To a certain extent, it feels as though each of the four members of The Double play in their own band. The instruments are frenzied and withdrawn, the production is sparse, and the vocals meander. So it becomes safe to say that these guys have no business playing under the same bill – much less on the same record. The surprising element of this equation is that it actually works on Loose in the Air. Somehow, The Double, a group of morose-sounding Brooklyn shoe gazers, manages to make a record that is both thick and atmospheric, yet also an enjoyable listen.
The Double’s loose, experimental playing tendencies are liable to gain them the ambient-pop label. Fortunately for the already overly crowded post-punk scene, Loose in the Air has the mobility to lean toward a more accessible, impatient listener. At 10 tracks, all it takes is two, maybe two-and-a-half spins to realize that these guys may not be another East Village-copycat band. They immediately sound like dozens of contemporaries, but as an entire album, Loose’s dizzying musical style proves to be more ambitious.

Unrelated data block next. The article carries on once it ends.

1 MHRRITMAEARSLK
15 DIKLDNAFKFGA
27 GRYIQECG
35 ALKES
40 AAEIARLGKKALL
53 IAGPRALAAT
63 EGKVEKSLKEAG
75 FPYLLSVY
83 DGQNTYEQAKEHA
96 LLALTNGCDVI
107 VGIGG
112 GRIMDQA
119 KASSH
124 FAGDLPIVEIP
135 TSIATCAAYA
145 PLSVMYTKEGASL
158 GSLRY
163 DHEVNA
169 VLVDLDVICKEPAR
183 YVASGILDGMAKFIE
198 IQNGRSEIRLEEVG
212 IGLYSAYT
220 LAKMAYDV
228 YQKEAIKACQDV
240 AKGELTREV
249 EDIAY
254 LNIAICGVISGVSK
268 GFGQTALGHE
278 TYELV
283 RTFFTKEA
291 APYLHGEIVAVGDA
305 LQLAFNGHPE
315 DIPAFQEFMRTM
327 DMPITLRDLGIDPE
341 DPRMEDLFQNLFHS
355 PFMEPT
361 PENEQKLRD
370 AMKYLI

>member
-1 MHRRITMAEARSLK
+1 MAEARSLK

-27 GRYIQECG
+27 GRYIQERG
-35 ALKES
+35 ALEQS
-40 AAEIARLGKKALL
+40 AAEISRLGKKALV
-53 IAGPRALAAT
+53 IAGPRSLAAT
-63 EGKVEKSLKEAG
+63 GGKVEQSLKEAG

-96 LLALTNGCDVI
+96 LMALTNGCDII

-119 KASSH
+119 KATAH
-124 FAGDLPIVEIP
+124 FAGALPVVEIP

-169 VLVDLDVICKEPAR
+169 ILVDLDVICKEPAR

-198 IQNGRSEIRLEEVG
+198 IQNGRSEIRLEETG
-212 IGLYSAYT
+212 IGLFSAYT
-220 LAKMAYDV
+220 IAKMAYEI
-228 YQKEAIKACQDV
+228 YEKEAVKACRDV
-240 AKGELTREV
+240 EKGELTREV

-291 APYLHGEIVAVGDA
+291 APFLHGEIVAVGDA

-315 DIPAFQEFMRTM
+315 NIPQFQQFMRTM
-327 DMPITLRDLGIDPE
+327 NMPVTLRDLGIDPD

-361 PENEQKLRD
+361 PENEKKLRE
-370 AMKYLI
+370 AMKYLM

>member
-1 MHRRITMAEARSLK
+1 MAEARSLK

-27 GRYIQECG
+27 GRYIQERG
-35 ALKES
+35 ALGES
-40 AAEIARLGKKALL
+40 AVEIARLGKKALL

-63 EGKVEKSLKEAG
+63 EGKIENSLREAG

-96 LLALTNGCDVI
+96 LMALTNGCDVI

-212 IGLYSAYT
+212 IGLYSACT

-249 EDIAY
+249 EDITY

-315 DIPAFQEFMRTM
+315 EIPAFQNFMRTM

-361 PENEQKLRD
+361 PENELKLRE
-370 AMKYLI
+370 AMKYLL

Take, for example, the detached vocal infections of singer David Greenhill. Apart from his own introspective whine, he evokes a variety of other glaringly specific musical voices. At one point, he has the slack-jawed saunter of Pavement’s Stephen Malkmus (“Hot Air”), and the next he’s toying with the timbre of Interpol’s Paul Banks (“In the Fog”). Greenhill’s distant, almost careless vocal arrangement threads airy bass and screeching guitar in with a seamless suture.
“Idiocy” is the album’s siren song, a track labeled with a galloping drum beat and catchy vocal tick. In the No. 2 spot, this sets a high standard for the rest of the record. Though few other tracks contain the vivacity and drum-along mood of the potential single, each song conjures another mood of sarcasm and filthy New York moodiness.
Greehnill’s vocals aren’t the only effects-laden additions, and it sometimes feels the whole album was dipped in a vat of reverb and hung to dry next to a stinky Brooklyn dumpster. Loose sags when The Double let their distant complexities become too distant, leaving the listener well near tears of anticipation for when the reverberating wail and mopey whine will cease. For instance, two minutes of near silence precede the seven-minute snoozer “Dance.” Fortunately, this aura of elitism is masked by The Double’s constant stabs at musical reinvention.
Loose has a beckoning replay value that, until after the second listen, is almost invisible. But it’s albums like this that provide trinkets of pleasure after careful consideration time and again. Though it lags in the well-treaded waters of Brooklyn post punk, it proves that this foursome means to create more than just a well-dressed ambiance and dirty martini.
Rating: 3 out of 5 stars